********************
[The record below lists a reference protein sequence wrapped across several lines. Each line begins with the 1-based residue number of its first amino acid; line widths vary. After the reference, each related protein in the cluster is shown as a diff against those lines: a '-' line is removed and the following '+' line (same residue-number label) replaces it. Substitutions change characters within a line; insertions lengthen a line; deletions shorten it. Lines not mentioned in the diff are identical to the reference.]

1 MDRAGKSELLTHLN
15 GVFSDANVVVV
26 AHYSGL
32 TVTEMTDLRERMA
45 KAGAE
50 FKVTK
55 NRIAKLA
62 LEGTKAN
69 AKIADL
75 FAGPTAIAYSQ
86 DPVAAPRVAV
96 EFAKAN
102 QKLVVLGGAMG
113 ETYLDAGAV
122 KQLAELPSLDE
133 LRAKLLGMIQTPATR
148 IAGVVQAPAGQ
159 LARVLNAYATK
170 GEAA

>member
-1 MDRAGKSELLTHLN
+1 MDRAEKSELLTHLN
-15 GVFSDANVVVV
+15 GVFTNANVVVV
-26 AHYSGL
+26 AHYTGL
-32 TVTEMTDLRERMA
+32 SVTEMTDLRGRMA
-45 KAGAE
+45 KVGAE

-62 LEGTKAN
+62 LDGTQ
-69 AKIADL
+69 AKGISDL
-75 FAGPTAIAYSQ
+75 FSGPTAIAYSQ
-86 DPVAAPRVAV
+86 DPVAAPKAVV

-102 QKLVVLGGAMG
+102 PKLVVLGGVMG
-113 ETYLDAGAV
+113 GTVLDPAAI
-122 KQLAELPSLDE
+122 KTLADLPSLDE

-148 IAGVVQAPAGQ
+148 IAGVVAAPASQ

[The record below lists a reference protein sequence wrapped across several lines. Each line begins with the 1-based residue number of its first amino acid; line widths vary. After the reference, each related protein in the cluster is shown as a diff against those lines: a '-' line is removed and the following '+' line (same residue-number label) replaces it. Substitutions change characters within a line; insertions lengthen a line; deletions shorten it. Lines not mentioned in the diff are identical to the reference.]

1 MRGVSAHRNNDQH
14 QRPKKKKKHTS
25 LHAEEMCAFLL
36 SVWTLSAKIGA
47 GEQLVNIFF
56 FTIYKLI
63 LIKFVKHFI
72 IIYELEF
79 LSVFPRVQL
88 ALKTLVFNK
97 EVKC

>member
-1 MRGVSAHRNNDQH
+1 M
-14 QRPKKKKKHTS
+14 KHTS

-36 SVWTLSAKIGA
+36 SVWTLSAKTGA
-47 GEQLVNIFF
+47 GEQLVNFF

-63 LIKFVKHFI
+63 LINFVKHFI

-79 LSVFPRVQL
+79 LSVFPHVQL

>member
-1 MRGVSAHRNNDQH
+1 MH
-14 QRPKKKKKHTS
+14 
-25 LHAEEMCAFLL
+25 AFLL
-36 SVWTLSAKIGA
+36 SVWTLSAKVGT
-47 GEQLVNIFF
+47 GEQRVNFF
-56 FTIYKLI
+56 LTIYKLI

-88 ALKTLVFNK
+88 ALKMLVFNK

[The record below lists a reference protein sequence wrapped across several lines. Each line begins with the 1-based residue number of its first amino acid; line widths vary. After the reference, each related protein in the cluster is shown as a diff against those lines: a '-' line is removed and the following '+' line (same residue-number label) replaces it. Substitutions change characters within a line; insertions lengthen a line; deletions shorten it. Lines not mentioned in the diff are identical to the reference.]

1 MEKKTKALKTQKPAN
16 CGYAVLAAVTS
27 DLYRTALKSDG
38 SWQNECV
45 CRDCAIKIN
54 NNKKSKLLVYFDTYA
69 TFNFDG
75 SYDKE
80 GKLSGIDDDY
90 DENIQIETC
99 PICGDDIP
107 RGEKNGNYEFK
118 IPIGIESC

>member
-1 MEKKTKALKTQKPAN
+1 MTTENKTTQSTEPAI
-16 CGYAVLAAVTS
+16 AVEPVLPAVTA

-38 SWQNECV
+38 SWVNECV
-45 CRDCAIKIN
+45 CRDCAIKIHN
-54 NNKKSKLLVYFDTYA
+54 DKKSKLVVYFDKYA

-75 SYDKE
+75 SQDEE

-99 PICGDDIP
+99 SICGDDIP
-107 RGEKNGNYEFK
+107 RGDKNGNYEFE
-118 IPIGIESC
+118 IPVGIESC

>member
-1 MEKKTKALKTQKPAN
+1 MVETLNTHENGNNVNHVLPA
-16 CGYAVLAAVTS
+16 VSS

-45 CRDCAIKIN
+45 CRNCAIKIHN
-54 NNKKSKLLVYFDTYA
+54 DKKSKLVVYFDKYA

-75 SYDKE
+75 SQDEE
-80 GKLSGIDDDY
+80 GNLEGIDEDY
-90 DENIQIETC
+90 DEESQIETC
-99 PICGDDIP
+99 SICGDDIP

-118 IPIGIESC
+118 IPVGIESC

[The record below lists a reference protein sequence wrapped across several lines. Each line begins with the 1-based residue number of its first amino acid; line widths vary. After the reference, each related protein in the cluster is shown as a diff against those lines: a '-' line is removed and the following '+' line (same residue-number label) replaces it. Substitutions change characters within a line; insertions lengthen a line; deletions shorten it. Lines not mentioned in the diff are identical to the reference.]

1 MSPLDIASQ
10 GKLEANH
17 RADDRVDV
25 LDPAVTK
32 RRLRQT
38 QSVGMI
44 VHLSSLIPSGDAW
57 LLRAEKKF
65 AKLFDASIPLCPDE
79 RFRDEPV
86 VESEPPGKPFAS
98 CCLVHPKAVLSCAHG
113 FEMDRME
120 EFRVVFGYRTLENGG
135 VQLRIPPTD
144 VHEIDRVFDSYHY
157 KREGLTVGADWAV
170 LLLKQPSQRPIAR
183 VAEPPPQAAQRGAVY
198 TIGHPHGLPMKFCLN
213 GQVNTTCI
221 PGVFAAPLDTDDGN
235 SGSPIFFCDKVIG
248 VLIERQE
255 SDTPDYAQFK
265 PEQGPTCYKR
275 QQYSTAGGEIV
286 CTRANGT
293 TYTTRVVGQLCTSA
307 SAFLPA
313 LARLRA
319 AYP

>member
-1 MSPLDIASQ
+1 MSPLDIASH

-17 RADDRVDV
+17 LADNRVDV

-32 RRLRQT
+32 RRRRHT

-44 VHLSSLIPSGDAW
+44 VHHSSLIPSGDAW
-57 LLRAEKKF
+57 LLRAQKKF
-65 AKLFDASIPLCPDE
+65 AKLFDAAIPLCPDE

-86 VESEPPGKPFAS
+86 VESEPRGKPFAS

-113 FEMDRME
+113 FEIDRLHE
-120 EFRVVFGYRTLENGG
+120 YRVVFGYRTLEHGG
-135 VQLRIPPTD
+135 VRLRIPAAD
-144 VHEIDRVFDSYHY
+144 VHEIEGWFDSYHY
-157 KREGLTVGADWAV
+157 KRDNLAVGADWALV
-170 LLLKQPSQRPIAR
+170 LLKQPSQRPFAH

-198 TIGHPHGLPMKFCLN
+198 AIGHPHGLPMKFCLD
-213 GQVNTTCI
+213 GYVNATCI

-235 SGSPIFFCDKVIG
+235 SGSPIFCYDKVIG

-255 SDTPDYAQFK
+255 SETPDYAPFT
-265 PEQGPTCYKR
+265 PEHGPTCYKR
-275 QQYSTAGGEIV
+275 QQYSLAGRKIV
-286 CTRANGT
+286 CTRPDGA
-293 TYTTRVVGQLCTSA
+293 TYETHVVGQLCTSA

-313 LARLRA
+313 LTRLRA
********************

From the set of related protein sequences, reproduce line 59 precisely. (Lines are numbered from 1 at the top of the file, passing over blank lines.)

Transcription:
97 EVKC